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It is impossible to build a web application which is 100% bug-free. You can minimize the error, flaw, failure or fault in a computer program or system that causes it to produce an incorrect or unexpected result. This article will provide you in-depth knowledge regarding the bugs in software testing in the following sequence:
In the present world, with technology making bigger strides in every walk of like, software development needs to be precise, quick and deliver with optimum quality. A thing that is deal-breaker in the software world is a “bug” in the software being released.
A “Bug” is a most unwelcomed word in the software development process. A bug indicates a fault, error or failure in the software/system being built that produces unexpected results. A bug identified needs to be tracked and fixed to ensure optimum quality in the software/system being developed.
A bug is actually an error which would have been introduced in the due course of the software development life cycle. The most common sources of Bugs are detailed below
Every bug not only breaks the functionality it occurs in but also has probabilities of causing a ripple effect in other areas of the application. This ripple effect needs to be evaluated when fixing any bug. Lack of foresight in anticipating such issues can cause serious problems and an increase in bug count.
The impact of the Bug is measured based on Severity and Priority. Impact to business is measured in terms of Severity, whereas impact to business execution is measure in terms of Priority.
The table below is a standard definition used across the software industry for the Severities.
|Critical||A critical defect would create a major disruption to the business operation. A severe application problem causing considerable downtime, financial penalty or loss of integrity with customers.|
|High||A major defect would result in loss of business functionality and would require a workaround in production.|
|Medium||A defect which would have a medium impact on business functions, but could be immediately managed or worked around.|
|Low||A cosmetic only defect which would have no business or user impact|
Priority determines the impact of business execution, and subsequently, how quickly the defect needs to be fixed to ensure the project plan is on track.
The table below is a standard definition used across the software industry for the Priorities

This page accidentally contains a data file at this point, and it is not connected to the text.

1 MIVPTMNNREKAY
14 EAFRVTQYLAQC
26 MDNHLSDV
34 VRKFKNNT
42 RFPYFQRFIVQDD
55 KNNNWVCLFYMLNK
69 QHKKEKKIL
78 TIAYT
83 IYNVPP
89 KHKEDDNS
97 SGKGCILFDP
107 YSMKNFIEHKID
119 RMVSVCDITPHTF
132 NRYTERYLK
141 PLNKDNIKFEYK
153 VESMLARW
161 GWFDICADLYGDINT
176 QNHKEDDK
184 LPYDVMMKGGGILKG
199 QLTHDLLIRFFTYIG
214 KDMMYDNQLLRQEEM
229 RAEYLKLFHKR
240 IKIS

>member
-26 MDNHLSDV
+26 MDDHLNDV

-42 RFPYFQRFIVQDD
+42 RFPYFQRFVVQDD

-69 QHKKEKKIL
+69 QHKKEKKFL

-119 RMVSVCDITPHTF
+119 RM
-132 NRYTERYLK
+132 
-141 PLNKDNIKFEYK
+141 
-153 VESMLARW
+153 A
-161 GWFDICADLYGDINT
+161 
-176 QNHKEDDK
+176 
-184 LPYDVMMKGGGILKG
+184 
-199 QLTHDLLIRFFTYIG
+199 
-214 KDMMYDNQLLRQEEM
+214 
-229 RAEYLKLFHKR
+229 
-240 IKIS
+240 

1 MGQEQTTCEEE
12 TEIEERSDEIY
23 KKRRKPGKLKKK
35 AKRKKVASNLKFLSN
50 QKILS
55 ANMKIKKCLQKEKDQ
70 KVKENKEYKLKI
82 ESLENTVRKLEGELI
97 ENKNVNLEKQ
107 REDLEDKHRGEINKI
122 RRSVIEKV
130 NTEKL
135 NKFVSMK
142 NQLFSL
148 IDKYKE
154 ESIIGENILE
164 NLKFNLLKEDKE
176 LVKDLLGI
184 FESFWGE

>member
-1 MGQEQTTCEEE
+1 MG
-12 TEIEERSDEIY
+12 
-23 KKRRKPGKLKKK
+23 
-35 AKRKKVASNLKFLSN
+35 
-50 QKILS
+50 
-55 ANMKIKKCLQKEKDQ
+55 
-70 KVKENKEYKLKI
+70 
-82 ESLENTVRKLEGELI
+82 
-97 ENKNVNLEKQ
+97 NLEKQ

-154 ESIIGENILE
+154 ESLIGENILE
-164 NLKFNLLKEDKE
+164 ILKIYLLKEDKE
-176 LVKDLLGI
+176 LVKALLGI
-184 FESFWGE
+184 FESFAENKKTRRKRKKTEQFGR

|Immediate||Any problem that is stopping ALL usage of the software by the business, i.e. Nothing else can be executed until this problem has been corrected, tested and re-migrated with No workaround.|
|High||A major function or feature has been disabled or is incorrect causing a severe degradation in service. A workaround is possible, but additional problems/failures could result in critical failure.|
|Medium||An issue which signifies one of the multiple streams of testing (other than the critical path) is stopped, but other streams of processing can still continue.|
|Low||Business can still proceed with a workaround and the fix can be applied in isolation|
Every reported bug follows a lifecycle till closure. A bug life cycle illustrates the journey of a bug from the time it is created to the time it is fixed and closed. A generic bug lifecycle is explained below:
The description for each status in the lifecycle mentioned above are mentioned below
|New||When a defect is posted, the default status is ‘New’.|
|Open||When the defect is accepted by developers it is moved to the ‘Open’ status.|
|Rejected||When the defect is rejected by developers it is moved to the ‘Rejected’ status.|
|Fixed||When the defect is fixed by developers it is moved to the ‘Fixed’ status. Testers would pick up all defects for testing that are in the status ‘Fixed’.|
|Reopen||If the testing has failed, the defect is moved to ‘Reopen’ status.|
|Closed||If the testing has passed, the defect is moved to ‘Closed’ status.|
There is no set cost one can ascribe to a software bug. However, the cost of a bug goes up based on how far down the Software Development Life Cycle the bug is found. Any bug found in production the code needs to go back to the beginning of the SDLC where the development cycle can restart.
The figure below illustrates the cost of fixing a bug depending on the SDLC phase it is identified:
With this, we have come to the end of our Bug in Software Testing article. I hope you understood what are bugs, its source, and impact.
Now that you have understood bugs in SoftwareTtesting, check out the Software Testing Fundamentals Course by Edureka. This course is designed to introduce you to the complete software testing life-cycle. You will be learning different levels of testing, test environment setup, test case design technique, test data creation, test execution, bug reporting, CI/CD pipeline in DevOps, and other essential concepts of software testing.
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